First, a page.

Release:2017, Vol. 3. №3
About the authors:Julie Gerber, Postgraduate Student, Assistant, Department of French Philology, University of Tyumen; email@example.com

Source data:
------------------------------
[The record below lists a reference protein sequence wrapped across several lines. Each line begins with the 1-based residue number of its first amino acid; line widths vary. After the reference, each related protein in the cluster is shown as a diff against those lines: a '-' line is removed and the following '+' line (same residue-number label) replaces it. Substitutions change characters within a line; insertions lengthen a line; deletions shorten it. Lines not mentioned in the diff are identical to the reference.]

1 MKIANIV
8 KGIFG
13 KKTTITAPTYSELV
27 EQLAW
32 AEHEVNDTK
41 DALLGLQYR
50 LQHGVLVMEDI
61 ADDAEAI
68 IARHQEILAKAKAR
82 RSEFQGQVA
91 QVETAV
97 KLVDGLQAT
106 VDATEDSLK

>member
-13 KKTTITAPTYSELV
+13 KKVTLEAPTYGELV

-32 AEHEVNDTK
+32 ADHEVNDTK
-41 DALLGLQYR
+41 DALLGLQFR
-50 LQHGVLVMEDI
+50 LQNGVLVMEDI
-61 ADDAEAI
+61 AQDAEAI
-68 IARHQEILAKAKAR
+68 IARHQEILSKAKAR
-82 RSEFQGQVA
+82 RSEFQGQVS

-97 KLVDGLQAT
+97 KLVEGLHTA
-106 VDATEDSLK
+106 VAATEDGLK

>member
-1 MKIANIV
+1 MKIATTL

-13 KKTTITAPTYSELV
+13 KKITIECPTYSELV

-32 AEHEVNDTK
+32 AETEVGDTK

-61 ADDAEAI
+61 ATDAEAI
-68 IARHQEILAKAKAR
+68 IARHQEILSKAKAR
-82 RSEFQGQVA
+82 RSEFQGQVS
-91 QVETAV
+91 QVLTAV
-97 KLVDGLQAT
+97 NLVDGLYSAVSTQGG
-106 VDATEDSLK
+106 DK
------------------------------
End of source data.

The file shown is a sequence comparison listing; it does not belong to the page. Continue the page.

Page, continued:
The article regards the poetics of corporeality in “The Kolyma Tales” by V. Shalamov, “Oblivion” by S. Lebedev and “What a Beautiful Utopia!” by J. Rossi. The theme of the GULAG memories is considered in the comparative paradigm, on the crossroads of the Russian and French research traditions. The analytical object is the prose of three authors, biographically associated with the GULAG. The narrative structure of the works is studied through the opposition of documentary, fictional, and autobiographical prose. It appears that the authors depict the process of recollecting and memory reconstruction appealing to the body images. That is what we call “the poetics of corporeality”. Thereby, P. Barth wrote that “the body is nothing but a text”: it is the body, and not the mind, that is fundamental to postmodernism. J. Rossi is one of the rare French who, like V. Shalamov, was in the GULAG and wrote a work dedicated to this experience. The novel by S. Lebedev tells the story of a man whose grandfather was the head of the camp (autobiography). In their everyday concentration camp life, the characters of V. Shalamov and J. Rossi perceive the world through the prism of their own body, as they strive to protect their lifes, their bodies and thus to survive. In the novel by S. Lebedev, the main character faces complicated psychological problems, looking for a dangerous answer to his identity question. The body in his novel does not appear as such, but above all, it functions as a symbol of the changes, that occur in the mind, a tool of cognition. Thus we explore “the body as the text” and the process “text creation” in particular. The language of the “text” is also subjected to a thorough comparative analysis: we consider the lexical pecularities, functioning of the rhetorical means, grammatical and syntactical patterns. On the basis of the conducted research the author of the current paper idenifies Hunger and Cold as the basic structural dominants, forming the “poetics of experience” in the GULAG, makes the summary on the role of the body image and the GULAG space.